In veterinary school we had a class called “restraint.” One of Merriam Webster’s definitions is restricting movement. From experience, I’ll tell you that “restraint” in vet med often meant heavy metal gates, squeeze chutes, ropes, twitches, and rodeo/judo throws, plus the old standby, pile-‘o-techs imprisonment. Between growing up on a ranch, going to veterinary school, and practicing for four decades, I regret having been part of all of the above.
One particularly painful regret is how brutally we were taught to handle cats. First, you’d grab a cat by the scruff (the hair/skin on the back of the neck) and, with the cat held midair and in a catatonic state (no kidding), you’d grab the back legs and stretch them out about as far as you could. The “joke” (definitely no laughing matter looking back on it now) was that their head would be in one zip code and their rear would be in another.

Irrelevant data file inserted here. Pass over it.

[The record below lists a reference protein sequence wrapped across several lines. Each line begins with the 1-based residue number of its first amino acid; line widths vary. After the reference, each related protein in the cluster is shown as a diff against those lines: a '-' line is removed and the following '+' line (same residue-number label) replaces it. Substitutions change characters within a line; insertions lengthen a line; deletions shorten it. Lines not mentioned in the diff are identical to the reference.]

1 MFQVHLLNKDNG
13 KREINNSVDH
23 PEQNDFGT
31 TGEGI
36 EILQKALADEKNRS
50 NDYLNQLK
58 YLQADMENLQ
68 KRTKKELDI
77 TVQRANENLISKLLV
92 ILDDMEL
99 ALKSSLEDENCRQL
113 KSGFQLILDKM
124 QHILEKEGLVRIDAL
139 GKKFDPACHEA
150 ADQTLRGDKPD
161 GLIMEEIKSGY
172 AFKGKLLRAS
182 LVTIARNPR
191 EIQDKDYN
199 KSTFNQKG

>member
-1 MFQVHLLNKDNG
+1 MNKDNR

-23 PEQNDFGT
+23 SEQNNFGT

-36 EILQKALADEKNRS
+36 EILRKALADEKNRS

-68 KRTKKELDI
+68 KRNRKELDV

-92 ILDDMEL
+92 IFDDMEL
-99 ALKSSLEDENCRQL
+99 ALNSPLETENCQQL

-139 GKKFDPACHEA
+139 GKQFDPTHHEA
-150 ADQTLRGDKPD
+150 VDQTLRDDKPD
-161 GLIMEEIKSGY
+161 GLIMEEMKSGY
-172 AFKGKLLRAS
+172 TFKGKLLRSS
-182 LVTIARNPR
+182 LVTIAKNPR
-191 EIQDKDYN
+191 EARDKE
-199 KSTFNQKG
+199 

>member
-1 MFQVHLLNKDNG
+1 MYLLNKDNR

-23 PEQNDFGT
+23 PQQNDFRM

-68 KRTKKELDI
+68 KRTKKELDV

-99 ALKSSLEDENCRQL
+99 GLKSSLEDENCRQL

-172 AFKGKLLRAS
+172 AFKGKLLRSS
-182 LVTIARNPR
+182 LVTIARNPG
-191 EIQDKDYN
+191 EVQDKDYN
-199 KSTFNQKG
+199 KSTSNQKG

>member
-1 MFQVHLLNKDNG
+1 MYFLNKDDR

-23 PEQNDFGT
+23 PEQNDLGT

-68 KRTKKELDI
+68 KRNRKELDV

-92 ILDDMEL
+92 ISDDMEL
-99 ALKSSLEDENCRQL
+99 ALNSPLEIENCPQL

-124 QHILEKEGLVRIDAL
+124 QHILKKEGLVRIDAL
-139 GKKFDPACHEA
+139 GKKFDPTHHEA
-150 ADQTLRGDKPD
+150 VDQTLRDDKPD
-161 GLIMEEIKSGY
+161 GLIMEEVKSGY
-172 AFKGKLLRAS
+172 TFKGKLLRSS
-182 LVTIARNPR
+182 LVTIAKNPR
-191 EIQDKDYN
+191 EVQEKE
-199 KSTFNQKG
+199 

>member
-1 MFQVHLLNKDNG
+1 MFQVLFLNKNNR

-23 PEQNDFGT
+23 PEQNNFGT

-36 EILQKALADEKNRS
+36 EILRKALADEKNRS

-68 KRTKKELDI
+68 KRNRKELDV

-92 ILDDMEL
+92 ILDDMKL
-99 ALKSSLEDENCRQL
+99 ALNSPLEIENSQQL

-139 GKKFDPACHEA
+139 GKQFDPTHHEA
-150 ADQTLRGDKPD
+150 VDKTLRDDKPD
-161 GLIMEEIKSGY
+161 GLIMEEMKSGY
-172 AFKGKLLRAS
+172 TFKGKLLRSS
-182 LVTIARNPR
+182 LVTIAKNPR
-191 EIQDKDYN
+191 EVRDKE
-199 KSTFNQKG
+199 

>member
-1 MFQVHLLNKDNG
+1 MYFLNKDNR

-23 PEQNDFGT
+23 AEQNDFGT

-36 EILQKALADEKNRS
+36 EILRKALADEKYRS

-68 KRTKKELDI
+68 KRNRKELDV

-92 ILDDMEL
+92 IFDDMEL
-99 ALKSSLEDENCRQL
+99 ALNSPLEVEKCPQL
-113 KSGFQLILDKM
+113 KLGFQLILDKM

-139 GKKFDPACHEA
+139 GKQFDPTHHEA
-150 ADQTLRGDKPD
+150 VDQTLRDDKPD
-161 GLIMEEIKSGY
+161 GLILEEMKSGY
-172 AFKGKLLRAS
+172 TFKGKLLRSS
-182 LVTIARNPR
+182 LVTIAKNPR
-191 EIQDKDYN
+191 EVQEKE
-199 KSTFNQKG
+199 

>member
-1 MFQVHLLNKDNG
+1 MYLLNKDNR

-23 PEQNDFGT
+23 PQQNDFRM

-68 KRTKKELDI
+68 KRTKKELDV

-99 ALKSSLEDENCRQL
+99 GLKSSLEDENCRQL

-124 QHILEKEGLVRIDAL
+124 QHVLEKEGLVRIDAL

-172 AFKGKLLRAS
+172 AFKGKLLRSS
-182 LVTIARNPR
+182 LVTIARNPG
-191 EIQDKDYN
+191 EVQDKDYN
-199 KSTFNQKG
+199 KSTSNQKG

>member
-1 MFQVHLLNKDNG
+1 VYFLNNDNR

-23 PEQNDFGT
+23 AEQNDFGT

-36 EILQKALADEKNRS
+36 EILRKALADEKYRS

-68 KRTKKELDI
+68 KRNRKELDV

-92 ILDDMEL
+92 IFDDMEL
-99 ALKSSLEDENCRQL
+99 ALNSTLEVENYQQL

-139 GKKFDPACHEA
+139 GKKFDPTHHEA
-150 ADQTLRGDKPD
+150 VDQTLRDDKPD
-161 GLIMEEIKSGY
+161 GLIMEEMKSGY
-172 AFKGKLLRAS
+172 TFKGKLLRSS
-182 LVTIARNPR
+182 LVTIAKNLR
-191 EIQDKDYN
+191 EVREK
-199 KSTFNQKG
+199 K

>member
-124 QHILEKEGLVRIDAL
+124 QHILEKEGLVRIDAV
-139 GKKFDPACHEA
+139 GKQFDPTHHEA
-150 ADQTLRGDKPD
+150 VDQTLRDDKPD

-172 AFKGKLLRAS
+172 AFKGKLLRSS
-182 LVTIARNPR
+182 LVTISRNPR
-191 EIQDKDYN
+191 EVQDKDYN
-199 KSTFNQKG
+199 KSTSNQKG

With the cat stretched out, the veterinary hell-care team (not a typo) would do procedures from routine shaving and drawing blood to cystocentesis (tapping the bladder via a needle through the abdomen), ear cleanings, wound dressings, trimming nails, you name it.
Just imagine, 150-200 lbs of human stretching out a 7-10 lb cat. It would be the human equivalent of a 4,000 lb animal grabbing a human by the head and ankles and stretching us out like a beastly torture rack.
Looking back with 20/20 vision, I so regret all of the cats that we treated, no, mistreated, this way. It was just what we were taught in veterinary school and what was accepted as a reasonable standard of care.
Now with Fear Free veterinary visits, we use something called Gentle Control to get positional compliance, never once causing the cat physical or emotional trauma. Back in the day, “restraint” was a battle to be fought to protect us (the caregivers). Today, thanks to Fear Free and the work of legends like the late Dr. Sophia Yin, Gentle Control is a battle to be fought to protect the pet.